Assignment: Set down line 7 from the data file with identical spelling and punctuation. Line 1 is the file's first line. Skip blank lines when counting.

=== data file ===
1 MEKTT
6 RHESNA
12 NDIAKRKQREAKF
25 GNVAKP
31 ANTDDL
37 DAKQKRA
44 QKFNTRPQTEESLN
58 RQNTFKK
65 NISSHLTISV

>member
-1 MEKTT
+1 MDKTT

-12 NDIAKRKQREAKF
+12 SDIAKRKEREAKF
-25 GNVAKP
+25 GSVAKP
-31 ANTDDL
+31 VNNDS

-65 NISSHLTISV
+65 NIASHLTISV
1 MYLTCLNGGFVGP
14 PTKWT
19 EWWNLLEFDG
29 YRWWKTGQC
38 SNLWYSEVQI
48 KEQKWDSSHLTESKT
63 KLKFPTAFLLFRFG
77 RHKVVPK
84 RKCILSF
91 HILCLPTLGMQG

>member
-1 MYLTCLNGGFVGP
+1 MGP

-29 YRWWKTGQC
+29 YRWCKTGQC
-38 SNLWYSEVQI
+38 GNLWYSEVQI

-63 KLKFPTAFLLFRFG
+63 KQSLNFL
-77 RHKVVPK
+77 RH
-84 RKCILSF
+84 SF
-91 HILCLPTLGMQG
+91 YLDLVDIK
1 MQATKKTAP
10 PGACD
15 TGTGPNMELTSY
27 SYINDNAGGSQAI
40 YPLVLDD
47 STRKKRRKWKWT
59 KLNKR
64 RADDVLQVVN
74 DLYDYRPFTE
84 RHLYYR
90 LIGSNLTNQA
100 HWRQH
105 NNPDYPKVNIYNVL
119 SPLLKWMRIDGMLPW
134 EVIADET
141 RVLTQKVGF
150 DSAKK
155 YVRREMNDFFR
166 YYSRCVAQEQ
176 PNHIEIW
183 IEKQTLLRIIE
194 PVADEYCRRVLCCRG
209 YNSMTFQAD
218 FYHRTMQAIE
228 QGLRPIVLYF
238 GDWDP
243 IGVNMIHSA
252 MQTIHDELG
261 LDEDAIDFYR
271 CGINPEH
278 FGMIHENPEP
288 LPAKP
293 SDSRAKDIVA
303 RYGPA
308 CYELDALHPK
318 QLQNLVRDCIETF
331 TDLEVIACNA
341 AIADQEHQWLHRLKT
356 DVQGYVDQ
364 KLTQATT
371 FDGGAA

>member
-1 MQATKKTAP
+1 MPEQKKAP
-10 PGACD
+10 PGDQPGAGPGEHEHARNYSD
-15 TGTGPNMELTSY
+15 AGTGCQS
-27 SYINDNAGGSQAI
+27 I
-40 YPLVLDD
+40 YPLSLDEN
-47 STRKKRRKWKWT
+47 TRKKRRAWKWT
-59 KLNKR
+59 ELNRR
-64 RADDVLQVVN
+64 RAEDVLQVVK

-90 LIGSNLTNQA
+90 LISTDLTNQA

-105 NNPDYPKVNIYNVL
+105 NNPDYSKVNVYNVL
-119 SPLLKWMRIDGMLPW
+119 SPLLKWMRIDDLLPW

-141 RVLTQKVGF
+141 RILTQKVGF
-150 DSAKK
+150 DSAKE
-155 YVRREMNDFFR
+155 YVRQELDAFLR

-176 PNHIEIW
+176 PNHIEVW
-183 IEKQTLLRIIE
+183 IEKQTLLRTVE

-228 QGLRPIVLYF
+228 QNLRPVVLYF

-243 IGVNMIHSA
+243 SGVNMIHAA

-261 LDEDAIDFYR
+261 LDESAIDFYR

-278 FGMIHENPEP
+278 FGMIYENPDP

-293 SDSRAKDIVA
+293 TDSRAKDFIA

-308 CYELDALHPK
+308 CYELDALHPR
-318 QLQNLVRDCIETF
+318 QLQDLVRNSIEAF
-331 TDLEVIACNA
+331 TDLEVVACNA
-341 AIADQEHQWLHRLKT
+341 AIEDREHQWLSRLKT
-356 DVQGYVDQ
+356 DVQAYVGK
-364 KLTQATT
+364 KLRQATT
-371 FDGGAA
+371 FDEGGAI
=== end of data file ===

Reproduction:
44 QKFNTRPQTEESLN